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mSphere. 2018 May 16;3(3). pii: e00165-18. doi: 10.1128/mSphere.00165-18. eCollection 2018 May-Jun.

Pneumococcal Metabolic Adaptation and Colonization Are Regulated by the Two-Component Regulatory System 08.

Author information

1
Department of Molecular Genetics and Infection Biology, Interfaculty Institute for Genetics and Functional Genomics, Center for Functional Genomics of Microbes, University of Greifswald, Greifswald, Germany.
2
Genetics, Regeneration and Cancer (GRC) Research Group, University Research Center (SIU), Universidad de Antioquia (UdeA), Medellin, Colombia.
3
Basic and Applied Microbiology (MICROBA) Research Group, School of Microbiology, Universidad de Antioquia (UdeA), Medellin, Colombia.
4
Department of Functional Genomics, Interfaculty Institute for Genetics and Functional Genomics, Center for Functional Genomics of Microbes, University Medicine Greifswald, Greifswald, Germany.
5
Department of Microbiology, University of Kaiserslautern, Kaiserslautern, Germany.
6
Department of Molecular Genetics and Infection Biology, Interfaculty Institute for Genetics and Functional Genomics, Center for Functional Genomics of Microbes, University of Greifswald, Greifswald, Germany sven.hammerschmidt@uni-greifswald.de.

Abstract

Streptococcus pneumoniae two-component regulatory systems (TCS) enable adaptation and ensure its maintenance in host environments. This study deciphers the impact of TCS08 on pneumococcal gene expression and its role in metabolic and pathophysiological processes. Transcriptome analysis and real-time PCR demonstrated a regulatory effect of TCS08 on genes involved mainly in environmental information processing, intermediary metabolism, and colonization by S. pneumoniae D39 and TIGR4. Striking examples are genes for fatty acid biosynthesis, genes of the arginine deiminase system, and the psa operon encoding the manganese ABC transport system. In silico analysis confirmed that TCS08 is homologous to Staphylococcus aureus SaeRS, and a SaeR-like binding motif is displayed in the promoter region of pavB, the upstream gene of the tcs08 operon encoding a surface-exposed adhesin. Indeed, PavB is regulated by TCS08 as confirmed by immunoblotting and surface abundance assays. Similarly, pilus-1 of TIGR4 is regulated by TCS08. Finally, in vivo infections using the acute pneumonia and sepsis models showed a strain-dependent effect. Loss of function of HK08 or TCS08 attenuated D39 virulence in lung infections. The RR08 deficiency attenuated TIGR4 in pneumonia, while there was no effect on sepsis. In contrast, lack of HK08 procured a highly virulent TIGR4 phenotype in both pneumonia and sepsis infections. Taken together, these data indicate the importance of TCS08 in pneumococcal fitness to adapt to the milieu of the respiratory tract during colonization.IMPORTANCEStreptococcus pneumoniae interplays with its environment by using 13 two-component regulatory systems and one orphan response regulator. These systems are involved in the sensing of environmental signals, thereby modulating pneumococcal pathophysiology. This study aimed to understand the functional role of genes subject to control by the TCS08. The identified genes play a role in transport of compounds such as sugars or amino acids. In addition, the intermediary metabolism and colonization factors are modulated by TCS08. Thus, TCS08 regulates genes involved in maintaining pneumococcal physiology, transport capacity, and adhesive factors to enable optimal colonization, which represents a prerequisite for invasive pneumococcal disease.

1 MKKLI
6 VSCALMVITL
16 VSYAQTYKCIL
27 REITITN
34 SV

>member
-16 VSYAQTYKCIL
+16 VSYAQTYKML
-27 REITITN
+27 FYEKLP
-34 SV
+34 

KEYWORDS:

Streptococcus pneumoniae; colonization; gene regulation; physiology; two-component regulatory systems

PMID:
29769380
PMCID:
PMC5956151
DOI:
10.1128/mSphere.00165-18
[Indexed for MEDLINE]
Free PMC Article

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